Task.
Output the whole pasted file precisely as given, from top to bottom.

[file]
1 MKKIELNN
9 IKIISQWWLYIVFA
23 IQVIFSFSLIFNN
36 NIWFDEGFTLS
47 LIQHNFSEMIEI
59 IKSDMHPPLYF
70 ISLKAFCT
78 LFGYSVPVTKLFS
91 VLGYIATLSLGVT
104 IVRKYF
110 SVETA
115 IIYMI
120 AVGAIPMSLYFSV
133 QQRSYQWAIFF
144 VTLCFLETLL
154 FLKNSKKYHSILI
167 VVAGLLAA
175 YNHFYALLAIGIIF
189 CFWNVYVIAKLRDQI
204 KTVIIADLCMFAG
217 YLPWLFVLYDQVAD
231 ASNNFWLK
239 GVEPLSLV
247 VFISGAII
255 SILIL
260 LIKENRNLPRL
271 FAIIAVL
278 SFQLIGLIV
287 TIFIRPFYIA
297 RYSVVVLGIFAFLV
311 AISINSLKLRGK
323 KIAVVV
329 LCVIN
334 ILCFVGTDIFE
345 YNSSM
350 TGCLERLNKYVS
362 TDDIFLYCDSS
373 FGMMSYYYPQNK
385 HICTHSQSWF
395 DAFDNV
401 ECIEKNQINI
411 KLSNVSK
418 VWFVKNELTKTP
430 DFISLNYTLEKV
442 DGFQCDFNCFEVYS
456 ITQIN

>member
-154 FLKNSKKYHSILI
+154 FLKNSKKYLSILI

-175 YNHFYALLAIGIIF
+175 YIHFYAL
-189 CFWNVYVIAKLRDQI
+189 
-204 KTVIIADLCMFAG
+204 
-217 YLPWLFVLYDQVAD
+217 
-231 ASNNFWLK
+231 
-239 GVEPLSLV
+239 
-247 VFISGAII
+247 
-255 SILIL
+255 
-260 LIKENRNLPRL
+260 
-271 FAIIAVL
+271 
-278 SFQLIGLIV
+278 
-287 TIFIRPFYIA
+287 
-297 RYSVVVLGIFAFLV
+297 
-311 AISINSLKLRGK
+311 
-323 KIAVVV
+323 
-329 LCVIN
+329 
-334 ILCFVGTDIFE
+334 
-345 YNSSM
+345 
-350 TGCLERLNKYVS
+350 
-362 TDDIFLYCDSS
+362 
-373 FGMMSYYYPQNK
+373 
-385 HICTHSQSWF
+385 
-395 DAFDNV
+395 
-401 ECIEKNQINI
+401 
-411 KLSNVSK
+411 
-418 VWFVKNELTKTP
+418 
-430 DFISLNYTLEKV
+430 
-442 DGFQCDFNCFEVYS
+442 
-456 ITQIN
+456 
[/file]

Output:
1 MKKIELNN
9 IKIISQWWLYIVFA
23 IQVIFSFSLIFNN
36 NIWFDEGFTLS
47 LIQHNFSEMIEI
59 IKSDMHPPLYF
70 ISLKAFCT
78 LFGYSVPVTKLFS
91 VLGYIATLSLGVT
104 IVRKYF
110 SVETA
115 IIYMI
120 AVGAIPMSLYFSV
133 QQRSYQWAIFF
144 VTLCFLETLL
154 FLKNSKKYHSILI
167 VVAGLLAA
175 YNHFYALLAIGIIF
189 CFWNVYVIAKLRDQI
204 KTVIIADLCMFAG
217 YLPWLFVLYDQVAD
231 ASNNFWLK
239 GVEPLSLV
247 VFISGAII
255 SILIL
260 LIKENRNLPRL
271 FAIIAVL
278 SFQLIGLIV
287 TIFIRPFYIA
297 RYSVVVLGIFAFLV
311 AISINSLKLRGK
323 KIAVVV
329 LCVIN
334 ILCFVGTDIFE
345 YNSSM
350 TGCLERLNKYVS
362 TDDIFLYCDSS
373 FGMMSYYYPQNK
385 HICTHSQSWF
395 DAFDNV
401 ECIEKNQINI
411 KLSNVSK
418 VWFVKNELTKTP
430 DFISLNYTLEKV
442 DGFQCDFNCFEVYS
456 ITQIN

>member
-154 FLKNSKKYHSILI
+154 FLKNSKKYLSILI

-175 YNHFYALLAIGIIF
+175 YIHFYAL
-189 CFWNVYVIAKLRDQI
+189 
-204 KTVIIADLCMFAG
+204 
-217 YLPWLFVLYDQVAD
+217 
-231 ASNNFWLK
+231 
-239 GVEPLSLV
+239 
-247 VFISGAII
+247 
-255 SILIL
+255 
-260 LIKENRNLPRL
+260 
-271 FAIIAVL
+271 
-278 SFQLIGLIV
+278 
-287 TIFIRPFYIA
+287 
-297 RYSVVVLGIFAFLV
+297 
-311 AISINSLKLRGK
+311 
-323 KIAVVV
+323 
-329 LCVIN
+329 
-334 ILCFVGTDIFE
+334 
-345 YNSSM
+345 
-350 TGCLERLNKYVS
+350 
-362 TDDIFLYCDSS
+362 
-373 FGMMSYYYPQNK
+373 
-385 HICTHSQSWF
+385 
-395 DAFDNV
+395 
-401 ECIEKNQINI
+401 
-411 KLSNVSK
+411 
-418 VWFVKNELTKTP
+418 
-430 DFISLNYTLEKV
+430 
-442 DGFQCDFNCFEVYS
+442 
-456 ITQIN
+456 